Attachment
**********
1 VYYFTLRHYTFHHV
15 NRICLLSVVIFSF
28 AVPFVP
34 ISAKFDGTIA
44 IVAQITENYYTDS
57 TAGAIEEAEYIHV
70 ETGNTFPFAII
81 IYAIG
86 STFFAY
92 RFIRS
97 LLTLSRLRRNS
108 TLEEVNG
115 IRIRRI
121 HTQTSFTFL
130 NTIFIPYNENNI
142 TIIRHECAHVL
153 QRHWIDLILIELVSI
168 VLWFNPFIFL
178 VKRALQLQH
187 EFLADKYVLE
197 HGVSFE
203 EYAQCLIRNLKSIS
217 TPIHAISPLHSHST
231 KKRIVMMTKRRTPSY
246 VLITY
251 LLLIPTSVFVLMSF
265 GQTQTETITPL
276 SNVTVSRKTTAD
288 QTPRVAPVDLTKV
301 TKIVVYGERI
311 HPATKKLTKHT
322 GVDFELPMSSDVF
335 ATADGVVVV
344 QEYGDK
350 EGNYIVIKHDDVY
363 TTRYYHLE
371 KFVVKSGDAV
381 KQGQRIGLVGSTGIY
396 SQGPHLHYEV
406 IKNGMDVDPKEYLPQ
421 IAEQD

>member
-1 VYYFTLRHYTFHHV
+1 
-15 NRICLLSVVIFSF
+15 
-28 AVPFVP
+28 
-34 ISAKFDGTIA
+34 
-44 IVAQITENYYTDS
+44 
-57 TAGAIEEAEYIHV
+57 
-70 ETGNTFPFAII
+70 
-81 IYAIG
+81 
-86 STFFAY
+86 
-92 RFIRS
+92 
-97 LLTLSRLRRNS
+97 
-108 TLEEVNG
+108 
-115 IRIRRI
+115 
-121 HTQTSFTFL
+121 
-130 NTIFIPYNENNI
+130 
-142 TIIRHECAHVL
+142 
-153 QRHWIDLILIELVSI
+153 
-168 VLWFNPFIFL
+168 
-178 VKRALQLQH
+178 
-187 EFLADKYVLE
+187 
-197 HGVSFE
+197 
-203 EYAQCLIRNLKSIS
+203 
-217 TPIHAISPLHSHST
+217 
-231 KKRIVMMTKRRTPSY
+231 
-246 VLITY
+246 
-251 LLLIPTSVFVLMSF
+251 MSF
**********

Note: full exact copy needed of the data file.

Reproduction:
1 VYYFTLRHYTFHHV
15 NRICLLSVVIFSF
28 AVPFVP
34 ISAKFDGTIA
44 IVAQITENYYTDS
57 TAGAIEEAEYIHV
70 ETGNTFPFAII
81 IYAIG
86 STFFAY
92 RFIRS
97 LLTLSRLRRNS
108 TLEEVNG
115 IRIRRI
121 HTQTSFTFL
130 NTIFIPYNENNI
142 TIIRHECAHVL
153 QRHWIDLILIELVSI
168 VLWFNPFIFL
178 VKRALQLQH
187 EFLADKYVLE
197 HGVSFE
203 EYAQCLIRNLKSIS
217 TPIHAISPLHSHST
231 KKRIVMMTKRRTPSY
246 VLITY
251 LLLIPTSVFVLMSF
265 GQTQTETITPL
276 SNVTVSRKTTAD
288 QTPRVAPVDLTKV
301 TKIVVYGERI
311 HPATKKLTKHT
322 GVDFELPMSSDVF
335 ATADGVVVV
344 QEYGDK
350 EGNYIVIKHDDVY
363 TTRYYHLE
371 KFVVKSGDAV
381 KQGQRIGLVGSTGIY
396 SQGPHLHYEV
406 IKNGMDVDPKEYLPQ
421 IAEQD

>member
-1 VYYFTLRHYTFHHV
+1 
-15 NRICLLSVVIFSF
+15 
-28 AVPFVP
+28 
-34 ISAKFDGTIA
+34 
-44 IVAQITENYYTDS
+44 
-57 TAGAIEEAEYIHV
+57 
-70 ETGNTFPFAII
+70 
-81 IYAIG
+81 
-86 STFFAY
+86 
-92 RFIRS
+92 
-97 LLTLSRLRRNS
+97 
-108 TLEEVNG
+108 
-115 IRIRRI
+115 
-121 HTQTSFTFL
+121 
-130 NTIFIPYNENNI
+130 
-142 TIIRHECAHVL
+142 
-153 QRHWIDLILIELVSI
+153 
-168 VLWFNPFIFL
+168 
-178 VKRALQLQH
+178 
-187 EFLADKYVLE
+187 
-197 HGVSFE
+197 
-203 EYAQCLIRNLKSIS
+203 
-217 TPIHAISPLHSHST
+217 
-231 KKRIVMMTKRRTPSY
+231 
-246 VLITY
+246 
-251 LLLIPTSVFVLMSF
+251 MSF